Coffee doesn’t work after a cup and a half, you’re falling asleep as the clock strikes 11:30 p.m. and you’ve only finished about half a page out of seven of your essay. However, you can take some study drugs, whizz through your assignment and then go to sleep. Done.
Ben Winick ’17, who has attention deficit hyperactivity disorder (ADHD), recounted their frustration, annoyance and even anger about this type of scenario. “Great,” Winick said, “Others can do an assignment in a night … I need them [the medication] just to function!”
There are two main classifications of ADHD, according to Winick who took a year off from Brandeis to study ADHD following their first two years of college. There is the inattentive type, which mainly affects girls, and the hyperactive type, which mainly affects boys. Winick has a combination of both types, and is curious about whether or not it is possible that this is related to their identifying as transgender, though Winick knows of no research in this area.
When asked about the science behind the medication, Winick said it was not settled on, and as a result, there does not exist a concrete perception of why the drugs work, although science has shown they do have an impact.
One medication is Adderall, otherwise known as dextroamphetamine. This is the main medication that Winick takes. One potential cause of ADHD is a lack of dopamine reuptake in the brain. In ADHD, a patient’s secreted dopamine may be reabsorbed at high levels by the cells that first secreted it, whereas in regular patients it moves across a synapse to further cells.
Adderall, in part by ensuring dopamine is not reabsorbed by the first cell, may help ADHD patients by promoting this dopamine transportation. It is a stimulant, like caffeine, but much stronger. Other drugs, such as Ritalin, keep the dopamine from coming back into the original cells, not by pushing it forward but by directly blocking its absorption in the first cell.
A worry that Winick had about the policies surrounding students with disorders included accessibility of educational benefits. For example, Winick was diagnosed with ADHD at age 12 when their teacher noticed something different with their behavior and recommended that they see a psychologist. Winick explained that in lower-income schools, behavior like what Winick experienced may be interpreted as needing discipline as opposed to care. In the most extreme cases, students may be arrested for nonviolent acts they commit as a result of their disorder.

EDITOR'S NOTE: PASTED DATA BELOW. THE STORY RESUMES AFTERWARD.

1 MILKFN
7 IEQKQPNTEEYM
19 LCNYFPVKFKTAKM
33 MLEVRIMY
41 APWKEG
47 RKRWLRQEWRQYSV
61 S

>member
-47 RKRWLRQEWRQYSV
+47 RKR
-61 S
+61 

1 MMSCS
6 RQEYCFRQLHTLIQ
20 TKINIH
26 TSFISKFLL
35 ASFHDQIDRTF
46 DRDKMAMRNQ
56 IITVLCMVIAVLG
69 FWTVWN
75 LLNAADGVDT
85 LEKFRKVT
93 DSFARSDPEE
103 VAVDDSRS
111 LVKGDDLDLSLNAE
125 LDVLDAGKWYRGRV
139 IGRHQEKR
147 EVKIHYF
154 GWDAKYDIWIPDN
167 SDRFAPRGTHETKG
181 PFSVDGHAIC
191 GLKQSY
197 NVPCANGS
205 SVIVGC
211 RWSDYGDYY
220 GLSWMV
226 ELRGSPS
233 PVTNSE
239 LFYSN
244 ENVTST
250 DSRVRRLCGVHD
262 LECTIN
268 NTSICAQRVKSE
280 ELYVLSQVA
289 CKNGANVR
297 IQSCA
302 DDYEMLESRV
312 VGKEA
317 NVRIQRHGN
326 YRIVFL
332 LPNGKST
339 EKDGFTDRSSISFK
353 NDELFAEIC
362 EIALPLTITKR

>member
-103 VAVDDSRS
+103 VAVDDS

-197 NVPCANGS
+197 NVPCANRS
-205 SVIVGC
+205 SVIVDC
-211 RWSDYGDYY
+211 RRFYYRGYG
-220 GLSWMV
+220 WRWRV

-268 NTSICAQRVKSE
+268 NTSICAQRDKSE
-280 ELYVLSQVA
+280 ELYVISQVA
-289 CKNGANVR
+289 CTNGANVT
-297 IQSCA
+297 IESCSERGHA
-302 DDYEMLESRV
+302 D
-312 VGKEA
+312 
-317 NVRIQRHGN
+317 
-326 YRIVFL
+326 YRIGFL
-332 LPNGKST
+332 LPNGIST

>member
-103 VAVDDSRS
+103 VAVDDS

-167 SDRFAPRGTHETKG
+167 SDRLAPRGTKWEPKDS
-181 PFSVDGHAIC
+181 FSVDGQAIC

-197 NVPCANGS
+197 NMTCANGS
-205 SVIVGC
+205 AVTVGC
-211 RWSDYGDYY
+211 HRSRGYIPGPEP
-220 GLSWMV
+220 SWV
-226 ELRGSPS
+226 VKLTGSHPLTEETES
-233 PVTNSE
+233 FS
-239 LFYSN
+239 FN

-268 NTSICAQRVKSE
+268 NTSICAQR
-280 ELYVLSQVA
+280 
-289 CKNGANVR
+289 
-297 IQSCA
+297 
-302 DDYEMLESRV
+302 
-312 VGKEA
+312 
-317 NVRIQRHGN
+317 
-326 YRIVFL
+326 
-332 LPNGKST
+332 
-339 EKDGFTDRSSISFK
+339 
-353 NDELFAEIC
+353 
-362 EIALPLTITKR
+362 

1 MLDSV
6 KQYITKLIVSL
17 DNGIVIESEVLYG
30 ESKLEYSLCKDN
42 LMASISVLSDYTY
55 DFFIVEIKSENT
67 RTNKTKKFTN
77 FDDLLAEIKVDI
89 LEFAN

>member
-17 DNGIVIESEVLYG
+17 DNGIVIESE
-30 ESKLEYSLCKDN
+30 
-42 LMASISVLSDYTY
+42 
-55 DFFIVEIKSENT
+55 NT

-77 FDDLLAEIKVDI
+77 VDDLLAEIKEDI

Adderall, Winick said, is a “pain in the ass to get.” Winick worries that they might not be able to obtain it, given the level it is regulated, after they get off their parents’ health insurance. Since Winick needs the medication to function and avoid a mind-buzzing state, losing access to the medication is an unacceptable possibility.
Living with ADHD for Winick has involved an overwhelming amount extraneous thoughts penetrating Winick’s cognition. These thoughts, enthralling Winick in a web of tangential mind buzzing, filter out explicit thoughts leading Winick to ultimately become “less conscious” of themself. The purpose of the medication is to “filter out” the extraneous thoughts.
Without the medication, they would either be encapsulated by this mind buzzing or, occasionally, the mind buzzing would become hyperfocused on a certain task. Sometimes, they said, they could become highly enthralled in an assignment. Good, Winick supposed, for the occasional all nighter. Awful, they lamented, when they needed to get a lot done.
Ultimately, most people can never truly understand, as Winick does, the experience of having ADHD. But we can understand, at least by their language, what a distress it is to them. And we can further understand how indispensable the drugs Winick uses to abate this distress are. For without these drugs, which Winick worries may not be available forever, life would be a perpetual mindbuzz.